MacNow Review
Tomb Raider II
by Eric Black


Adventure Game
Aspyr Media

  • Mac OS 7.5.3 or later
  • 80 Mhz PowerPC
  • 16 megabytes RAM
  • 4x CDROM
  • QuickTime 3.0/Game Sprockets (included on CD)
  • 54.95
  • Lara Croft  

I'm not much of a game player these days. Once I would have considered myself a computer gamer, but once I became a computer professional it became harder and harder to use the computer for things that are fun. However, I managed to get myself hooked on Tomb Raider II. I first tried the demo version that came on the Mac Addict CD-ROM. At MacWorld I broke down and bought the entire game. This is really my second big game purchase. My first was Terminal Velocity, but I think that is another article.

So, I decided to assume the role of Lara Croft and see how I would do. What does it say that so many male gamers seem to identify with a female character? After all, for all intensive purposes you are Lara Croft, aren't you? Or, since it is third person, maybe it is the ultimate control fantasy. I'll leave those speculations up to the psychologists.

One of the first things I noticed about the game was how Lara moved. Many of the movements have a feeling of reality about them. For instance, when she is pulling herself onto a ledge she uses her leg to boost herself over the last little bit. Little details like that helps a lot I think. Of, course then there are the times when she seems to have one legged phased into the nearest wall. Or when a bad guy dies on a step and part of his body is sticking straight out into air. Talk about rigor mortis!

One of the things I learned early on was to save the game once you've completed a tricky maneuver. Otherwise, when you screw up on the next one you will have to go back and try to do the last one again. Some of these movements are quite difficult and require a lot of practice to accomplish. The game bogged down for me a number of times because I couldn't figure out the magic combination that would allow me to get from one ledge to another. So I would find myself reloading the game and jumping over and over again. Also, I found a number of places where I became completely stuck. I didn't know where to go to get to certain places. I spent forever trying to figure out how to get to one particular ledge in Venice. It turned out there was a window that I needed to go through that I hadn't noticed (even though I had passed through that room multiple times). Fortunately there are places on the web were more experienced gamers than myself have posted their experiences. For instance, this site has a walk-through that takes you through each level. However, I did find his methods to be a bit conservative. I went contrary to his advice on at least two occasions. One, I jumped on the chandeliers, and yes broke Lara's neck quite a few times. And the other one was I used the Speed Boat jump stunt to get out of Venice. (I haven't told too much have I?)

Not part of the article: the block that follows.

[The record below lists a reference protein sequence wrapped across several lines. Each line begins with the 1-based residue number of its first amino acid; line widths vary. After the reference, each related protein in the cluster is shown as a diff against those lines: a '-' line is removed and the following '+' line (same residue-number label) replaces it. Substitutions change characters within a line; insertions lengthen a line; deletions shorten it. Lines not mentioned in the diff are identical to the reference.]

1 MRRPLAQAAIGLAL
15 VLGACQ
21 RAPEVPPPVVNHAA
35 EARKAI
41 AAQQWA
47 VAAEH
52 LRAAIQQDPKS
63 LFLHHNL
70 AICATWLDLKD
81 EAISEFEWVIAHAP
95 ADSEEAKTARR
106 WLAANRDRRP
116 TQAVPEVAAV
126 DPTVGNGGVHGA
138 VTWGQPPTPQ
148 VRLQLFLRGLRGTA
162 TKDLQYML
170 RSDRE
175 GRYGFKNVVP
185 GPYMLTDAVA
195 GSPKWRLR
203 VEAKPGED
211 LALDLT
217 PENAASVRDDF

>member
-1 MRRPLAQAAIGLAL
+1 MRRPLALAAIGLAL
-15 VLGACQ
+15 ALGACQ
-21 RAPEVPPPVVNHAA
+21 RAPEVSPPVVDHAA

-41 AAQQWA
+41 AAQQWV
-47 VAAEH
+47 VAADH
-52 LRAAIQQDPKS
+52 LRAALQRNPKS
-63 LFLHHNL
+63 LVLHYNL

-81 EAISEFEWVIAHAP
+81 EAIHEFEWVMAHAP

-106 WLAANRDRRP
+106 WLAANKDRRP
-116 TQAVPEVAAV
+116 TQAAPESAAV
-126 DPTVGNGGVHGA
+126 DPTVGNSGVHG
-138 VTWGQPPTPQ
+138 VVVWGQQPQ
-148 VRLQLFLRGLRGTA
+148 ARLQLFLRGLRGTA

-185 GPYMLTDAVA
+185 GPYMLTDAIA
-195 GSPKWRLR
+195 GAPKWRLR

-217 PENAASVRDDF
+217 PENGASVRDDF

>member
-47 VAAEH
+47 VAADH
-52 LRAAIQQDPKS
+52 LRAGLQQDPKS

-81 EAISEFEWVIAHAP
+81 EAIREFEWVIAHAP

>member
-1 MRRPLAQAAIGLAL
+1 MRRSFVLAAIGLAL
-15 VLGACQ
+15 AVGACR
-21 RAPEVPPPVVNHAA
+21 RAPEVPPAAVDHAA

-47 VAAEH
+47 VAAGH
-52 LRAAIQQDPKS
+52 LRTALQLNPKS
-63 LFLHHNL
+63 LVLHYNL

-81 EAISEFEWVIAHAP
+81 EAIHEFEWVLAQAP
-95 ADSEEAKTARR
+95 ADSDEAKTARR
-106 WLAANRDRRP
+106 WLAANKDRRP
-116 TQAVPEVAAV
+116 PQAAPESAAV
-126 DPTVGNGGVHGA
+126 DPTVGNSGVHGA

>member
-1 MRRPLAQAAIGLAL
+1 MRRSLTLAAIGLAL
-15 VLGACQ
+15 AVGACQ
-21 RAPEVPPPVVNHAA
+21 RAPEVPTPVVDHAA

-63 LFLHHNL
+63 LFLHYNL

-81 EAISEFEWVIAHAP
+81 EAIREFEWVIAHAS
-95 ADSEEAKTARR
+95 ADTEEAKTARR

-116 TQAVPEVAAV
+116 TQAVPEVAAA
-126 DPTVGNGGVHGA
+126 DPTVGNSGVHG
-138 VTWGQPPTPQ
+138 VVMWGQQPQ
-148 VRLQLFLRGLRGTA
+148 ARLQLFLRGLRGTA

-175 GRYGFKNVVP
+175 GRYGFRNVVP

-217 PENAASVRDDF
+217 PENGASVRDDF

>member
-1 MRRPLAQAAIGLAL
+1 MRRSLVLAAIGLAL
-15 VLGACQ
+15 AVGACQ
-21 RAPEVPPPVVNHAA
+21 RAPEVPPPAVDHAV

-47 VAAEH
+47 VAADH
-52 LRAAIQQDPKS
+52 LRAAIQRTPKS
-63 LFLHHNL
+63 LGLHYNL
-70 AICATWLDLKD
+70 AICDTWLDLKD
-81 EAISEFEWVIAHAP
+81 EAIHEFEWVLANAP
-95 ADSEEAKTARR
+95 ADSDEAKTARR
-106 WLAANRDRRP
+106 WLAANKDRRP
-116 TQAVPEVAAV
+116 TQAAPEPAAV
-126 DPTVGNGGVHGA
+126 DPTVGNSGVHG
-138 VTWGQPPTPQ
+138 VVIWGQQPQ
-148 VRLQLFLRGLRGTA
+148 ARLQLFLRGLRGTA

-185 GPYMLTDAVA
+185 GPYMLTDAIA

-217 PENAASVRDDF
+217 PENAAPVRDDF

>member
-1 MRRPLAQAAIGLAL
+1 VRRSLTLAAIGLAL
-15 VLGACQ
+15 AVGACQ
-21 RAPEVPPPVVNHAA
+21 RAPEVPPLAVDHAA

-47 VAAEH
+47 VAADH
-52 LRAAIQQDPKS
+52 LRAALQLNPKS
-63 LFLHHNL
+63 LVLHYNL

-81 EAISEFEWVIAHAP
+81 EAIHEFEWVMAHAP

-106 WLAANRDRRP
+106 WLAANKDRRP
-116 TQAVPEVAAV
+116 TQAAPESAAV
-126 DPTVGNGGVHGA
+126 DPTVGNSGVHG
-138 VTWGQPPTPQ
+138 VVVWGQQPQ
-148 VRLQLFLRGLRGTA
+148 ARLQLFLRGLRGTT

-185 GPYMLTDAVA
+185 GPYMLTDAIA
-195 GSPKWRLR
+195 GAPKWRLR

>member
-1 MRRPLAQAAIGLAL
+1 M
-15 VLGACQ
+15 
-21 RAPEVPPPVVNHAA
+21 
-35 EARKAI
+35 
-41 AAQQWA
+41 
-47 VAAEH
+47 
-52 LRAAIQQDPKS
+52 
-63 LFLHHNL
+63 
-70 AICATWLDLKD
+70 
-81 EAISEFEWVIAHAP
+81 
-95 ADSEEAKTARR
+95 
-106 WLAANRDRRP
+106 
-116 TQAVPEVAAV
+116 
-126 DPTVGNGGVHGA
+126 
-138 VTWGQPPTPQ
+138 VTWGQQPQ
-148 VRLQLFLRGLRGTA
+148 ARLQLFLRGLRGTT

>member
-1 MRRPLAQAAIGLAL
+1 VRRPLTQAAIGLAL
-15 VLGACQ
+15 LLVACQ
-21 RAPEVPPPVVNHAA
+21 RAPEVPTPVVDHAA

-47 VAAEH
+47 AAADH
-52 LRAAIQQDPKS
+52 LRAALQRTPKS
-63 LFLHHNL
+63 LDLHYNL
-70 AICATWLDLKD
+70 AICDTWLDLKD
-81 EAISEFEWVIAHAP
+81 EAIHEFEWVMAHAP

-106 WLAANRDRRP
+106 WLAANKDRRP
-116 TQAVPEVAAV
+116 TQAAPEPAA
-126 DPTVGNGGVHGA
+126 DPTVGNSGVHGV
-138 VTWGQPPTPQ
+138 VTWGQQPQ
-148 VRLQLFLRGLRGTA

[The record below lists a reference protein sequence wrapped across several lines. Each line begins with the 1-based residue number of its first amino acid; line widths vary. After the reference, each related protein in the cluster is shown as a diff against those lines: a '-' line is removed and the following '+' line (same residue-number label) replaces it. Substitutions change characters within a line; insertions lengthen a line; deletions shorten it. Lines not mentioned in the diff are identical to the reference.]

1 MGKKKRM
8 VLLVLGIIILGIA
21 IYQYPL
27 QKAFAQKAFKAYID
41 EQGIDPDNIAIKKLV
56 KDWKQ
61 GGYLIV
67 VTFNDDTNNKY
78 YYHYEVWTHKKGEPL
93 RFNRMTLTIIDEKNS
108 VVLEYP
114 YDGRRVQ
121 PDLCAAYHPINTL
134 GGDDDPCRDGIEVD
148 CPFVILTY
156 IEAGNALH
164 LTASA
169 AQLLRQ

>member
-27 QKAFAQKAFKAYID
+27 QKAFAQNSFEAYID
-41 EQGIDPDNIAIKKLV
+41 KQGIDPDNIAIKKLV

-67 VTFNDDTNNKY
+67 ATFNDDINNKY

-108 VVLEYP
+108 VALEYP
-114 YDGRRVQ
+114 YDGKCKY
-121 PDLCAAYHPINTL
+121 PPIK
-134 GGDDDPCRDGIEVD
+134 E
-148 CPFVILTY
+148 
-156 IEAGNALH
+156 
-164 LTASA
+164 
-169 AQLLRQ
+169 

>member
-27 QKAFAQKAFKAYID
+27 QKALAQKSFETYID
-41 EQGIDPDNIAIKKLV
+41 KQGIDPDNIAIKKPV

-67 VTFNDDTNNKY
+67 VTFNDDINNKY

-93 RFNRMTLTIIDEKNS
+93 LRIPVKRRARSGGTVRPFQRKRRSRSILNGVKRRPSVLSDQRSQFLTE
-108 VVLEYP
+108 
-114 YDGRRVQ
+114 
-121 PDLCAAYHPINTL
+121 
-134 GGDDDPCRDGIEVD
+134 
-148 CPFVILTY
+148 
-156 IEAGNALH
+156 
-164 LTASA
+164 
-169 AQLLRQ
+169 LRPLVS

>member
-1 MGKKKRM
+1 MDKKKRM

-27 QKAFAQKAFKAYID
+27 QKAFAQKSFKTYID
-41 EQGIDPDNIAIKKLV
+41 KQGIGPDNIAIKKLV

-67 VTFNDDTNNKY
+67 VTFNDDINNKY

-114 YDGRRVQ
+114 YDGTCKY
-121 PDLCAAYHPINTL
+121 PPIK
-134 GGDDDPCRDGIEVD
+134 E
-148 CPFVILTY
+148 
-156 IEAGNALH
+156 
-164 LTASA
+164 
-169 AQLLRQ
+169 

One thing that continues to drive me nuts is the auto-targeting feature. I do not always agree with its choices of targets. For instance, if you are on a ledge and there is a guy with a gun and a dog down below, which do you, shoot at? Well, the guy with the gun of course. But no, Lara shoots at whoever is closest. The dog can't reach. Shoot the guy who is shooting back! Also, how come you can't always shoot people who can shoot you. If you're in range for them, shouldn't they be in range for you?

Fortunately the guys you have to shoot seem to be quite stupid. Which can make shooting them a lot easier. Though some guys are tougher than others are. They are not all created equals. Really for me the fun part has absolutely nothing to do with the shooting. I like the jumping, and the climbing and all of that. A great feature that they have is Lara's practice area. Here is where you can warm up and learn all of those nifty maneuvers, or if you haven't played in a while, brush up. And her house is quite nice. However, I was disappointed that she couldn't grab the tea from that poor old butler who tires to follow her about. I mean, with all the trouble he has gone through, she should be able to drink the tea.

Boy, it does seem as though I'm complaining an awful lot. I am because this game has me hooked. I have lost entire afternoons on this game. And I still haven't made it past the Opera House! I have a long way to go. And I keep coming back because the designers put a lot of time into their puzzles, their surroundings, and most importantly their character. Lara Croft is a great character. Her fame may be a little out of hand these days, but she has certainly earned it. And the details the details are what counts. When I was playing the game at MacWorld there was a point where I was going through a cave. There were eerie wild life sounds in the background. Suddenly a wolf jumped out. I was startled, and showed it, much to the amusement of those behind me. If you know Lara from the first game and liked it, odds are you're going to like it. And if you haven't played the original Tomb Raider there is absolutely nothing keeping you from checking out the latest incarnation. If you like a combination of puzzles, actions, and tricky movements, this game has them all.